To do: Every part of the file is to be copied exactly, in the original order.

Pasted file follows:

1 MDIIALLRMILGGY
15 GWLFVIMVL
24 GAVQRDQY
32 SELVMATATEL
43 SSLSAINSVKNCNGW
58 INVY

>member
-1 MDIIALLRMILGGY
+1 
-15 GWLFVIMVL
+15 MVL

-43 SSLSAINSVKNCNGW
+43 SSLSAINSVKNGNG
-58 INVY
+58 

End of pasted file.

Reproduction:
1 MDIIALLRMILGGY
15 GWLFVIMVL
24 GAVQRDQY
32 SELVMATATEL
43 SSLSAINSVKNCNGW
58 INVY

>member
-1 MDIIALLRMILGGY
+1 
-15 GWLFVIMVL
+15 MVL

-43 SSLSAINSVKNCNGW
+43 SSLSAINSVKNGNG
-58 INVY
+58 